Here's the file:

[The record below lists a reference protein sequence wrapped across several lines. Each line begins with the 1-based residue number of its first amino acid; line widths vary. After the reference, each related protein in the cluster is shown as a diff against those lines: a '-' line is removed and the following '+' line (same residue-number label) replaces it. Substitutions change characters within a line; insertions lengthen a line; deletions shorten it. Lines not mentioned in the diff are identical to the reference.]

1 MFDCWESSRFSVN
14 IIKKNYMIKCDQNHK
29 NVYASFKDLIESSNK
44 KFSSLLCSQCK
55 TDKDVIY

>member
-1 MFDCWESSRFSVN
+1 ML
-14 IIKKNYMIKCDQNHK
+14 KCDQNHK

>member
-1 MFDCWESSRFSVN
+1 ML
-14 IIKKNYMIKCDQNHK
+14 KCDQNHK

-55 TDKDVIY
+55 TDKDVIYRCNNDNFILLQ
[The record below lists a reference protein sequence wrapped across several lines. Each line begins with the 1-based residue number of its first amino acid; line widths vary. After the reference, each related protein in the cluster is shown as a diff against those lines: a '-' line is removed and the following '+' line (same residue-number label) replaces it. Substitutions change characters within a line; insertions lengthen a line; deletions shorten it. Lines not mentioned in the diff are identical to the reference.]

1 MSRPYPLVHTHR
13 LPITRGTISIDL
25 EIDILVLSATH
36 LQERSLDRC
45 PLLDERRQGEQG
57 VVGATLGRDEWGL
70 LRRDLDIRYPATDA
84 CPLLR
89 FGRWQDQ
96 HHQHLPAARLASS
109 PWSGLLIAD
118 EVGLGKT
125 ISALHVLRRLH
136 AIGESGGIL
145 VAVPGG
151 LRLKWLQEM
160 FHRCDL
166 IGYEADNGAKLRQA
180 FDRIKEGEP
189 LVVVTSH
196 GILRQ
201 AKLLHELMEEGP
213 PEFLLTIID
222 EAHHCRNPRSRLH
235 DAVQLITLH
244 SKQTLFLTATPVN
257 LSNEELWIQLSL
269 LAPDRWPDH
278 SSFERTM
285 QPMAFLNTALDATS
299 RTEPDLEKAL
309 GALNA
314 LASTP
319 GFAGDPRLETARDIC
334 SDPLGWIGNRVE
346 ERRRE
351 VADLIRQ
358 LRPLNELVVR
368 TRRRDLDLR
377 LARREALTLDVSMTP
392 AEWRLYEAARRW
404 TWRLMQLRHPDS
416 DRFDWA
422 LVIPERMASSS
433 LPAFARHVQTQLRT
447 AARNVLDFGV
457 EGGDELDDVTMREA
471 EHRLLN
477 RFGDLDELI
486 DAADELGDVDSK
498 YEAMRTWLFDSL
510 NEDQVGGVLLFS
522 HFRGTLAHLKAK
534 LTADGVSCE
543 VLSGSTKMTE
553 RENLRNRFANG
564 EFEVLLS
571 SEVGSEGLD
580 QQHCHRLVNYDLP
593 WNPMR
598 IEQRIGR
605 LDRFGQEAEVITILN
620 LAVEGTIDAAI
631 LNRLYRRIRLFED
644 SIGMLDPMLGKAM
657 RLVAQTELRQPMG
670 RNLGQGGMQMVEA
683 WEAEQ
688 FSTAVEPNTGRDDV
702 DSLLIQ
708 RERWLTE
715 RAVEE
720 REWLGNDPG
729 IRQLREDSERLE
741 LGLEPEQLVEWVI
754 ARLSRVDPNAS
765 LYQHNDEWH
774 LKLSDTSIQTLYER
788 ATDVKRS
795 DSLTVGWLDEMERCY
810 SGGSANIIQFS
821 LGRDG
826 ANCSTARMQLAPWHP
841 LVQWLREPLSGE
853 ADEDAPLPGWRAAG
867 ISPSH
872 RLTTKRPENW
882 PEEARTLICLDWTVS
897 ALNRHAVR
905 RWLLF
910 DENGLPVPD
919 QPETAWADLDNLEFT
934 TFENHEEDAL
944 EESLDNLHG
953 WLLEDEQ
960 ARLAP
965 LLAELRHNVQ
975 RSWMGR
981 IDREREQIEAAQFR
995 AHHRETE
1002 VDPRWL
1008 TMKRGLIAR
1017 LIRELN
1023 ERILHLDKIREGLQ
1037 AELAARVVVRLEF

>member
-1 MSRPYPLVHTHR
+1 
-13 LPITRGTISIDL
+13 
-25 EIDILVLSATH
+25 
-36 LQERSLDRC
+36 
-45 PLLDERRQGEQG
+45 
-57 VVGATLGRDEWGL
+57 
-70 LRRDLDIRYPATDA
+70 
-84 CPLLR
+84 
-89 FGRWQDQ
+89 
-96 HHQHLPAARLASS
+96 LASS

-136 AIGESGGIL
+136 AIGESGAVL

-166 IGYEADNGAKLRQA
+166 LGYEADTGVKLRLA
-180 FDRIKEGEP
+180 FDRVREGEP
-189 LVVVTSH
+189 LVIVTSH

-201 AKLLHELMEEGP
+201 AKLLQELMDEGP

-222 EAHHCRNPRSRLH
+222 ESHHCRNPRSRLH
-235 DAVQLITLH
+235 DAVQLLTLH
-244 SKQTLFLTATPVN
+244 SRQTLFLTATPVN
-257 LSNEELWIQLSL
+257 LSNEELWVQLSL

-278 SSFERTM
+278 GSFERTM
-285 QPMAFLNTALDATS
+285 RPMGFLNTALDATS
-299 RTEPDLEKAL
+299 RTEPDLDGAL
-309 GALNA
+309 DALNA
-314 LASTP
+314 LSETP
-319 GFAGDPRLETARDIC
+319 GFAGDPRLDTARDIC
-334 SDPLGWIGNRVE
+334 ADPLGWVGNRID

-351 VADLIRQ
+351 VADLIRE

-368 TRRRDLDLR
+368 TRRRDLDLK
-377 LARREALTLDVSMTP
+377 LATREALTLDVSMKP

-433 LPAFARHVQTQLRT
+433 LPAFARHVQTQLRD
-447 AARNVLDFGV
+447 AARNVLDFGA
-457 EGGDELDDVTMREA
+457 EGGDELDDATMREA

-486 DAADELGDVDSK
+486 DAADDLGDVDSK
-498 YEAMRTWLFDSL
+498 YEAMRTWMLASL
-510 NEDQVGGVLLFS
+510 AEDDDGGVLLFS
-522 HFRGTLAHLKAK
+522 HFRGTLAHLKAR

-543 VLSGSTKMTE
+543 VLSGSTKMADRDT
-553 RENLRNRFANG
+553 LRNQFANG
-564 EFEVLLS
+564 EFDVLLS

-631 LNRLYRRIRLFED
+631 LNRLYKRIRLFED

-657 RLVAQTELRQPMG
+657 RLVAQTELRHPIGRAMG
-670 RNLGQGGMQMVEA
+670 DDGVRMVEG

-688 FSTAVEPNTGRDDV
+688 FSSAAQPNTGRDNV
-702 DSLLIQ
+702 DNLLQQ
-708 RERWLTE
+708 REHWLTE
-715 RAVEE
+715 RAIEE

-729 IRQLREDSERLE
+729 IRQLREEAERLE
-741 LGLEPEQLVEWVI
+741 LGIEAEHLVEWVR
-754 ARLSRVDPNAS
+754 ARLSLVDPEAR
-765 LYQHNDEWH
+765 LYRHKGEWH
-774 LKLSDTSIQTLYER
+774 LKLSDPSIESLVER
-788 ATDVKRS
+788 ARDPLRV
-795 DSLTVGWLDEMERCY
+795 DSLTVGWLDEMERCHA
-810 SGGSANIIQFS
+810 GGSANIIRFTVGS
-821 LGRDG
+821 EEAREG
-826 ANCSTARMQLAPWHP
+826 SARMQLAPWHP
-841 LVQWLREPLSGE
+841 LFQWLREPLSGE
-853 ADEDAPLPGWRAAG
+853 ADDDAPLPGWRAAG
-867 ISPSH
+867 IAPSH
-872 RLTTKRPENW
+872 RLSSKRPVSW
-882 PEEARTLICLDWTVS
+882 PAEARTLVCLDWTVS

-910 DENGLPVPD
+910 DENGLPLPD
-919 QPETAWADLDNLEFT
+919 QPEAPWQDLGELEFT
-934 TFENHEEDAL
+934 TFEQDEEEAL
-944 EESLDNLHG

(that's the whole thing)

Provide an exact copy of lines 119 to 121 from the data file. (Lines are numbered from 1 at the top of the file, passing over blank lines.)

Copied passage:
995 AHHRETE
1002 VDPRWL
1008 TMKRGLIAR